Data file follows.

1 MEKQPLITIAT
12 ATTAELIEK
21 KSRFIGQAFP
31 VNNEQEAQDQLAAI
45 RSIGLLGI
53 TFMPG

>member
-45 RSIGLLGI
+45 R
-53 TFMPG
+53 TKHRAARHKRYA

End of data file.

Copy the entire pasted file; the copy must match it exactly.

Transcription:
1 MEKQPLITIAT
12 ATTAELIEK
21 KSRFIGQAFP
31 VNNEQEAQDQLAAI
45 RSIGLLGI
53 TFMPG

>member
-45 RSIGLLGI
+45 R
-53 TFMPG
+53 TKHRAARHKRYA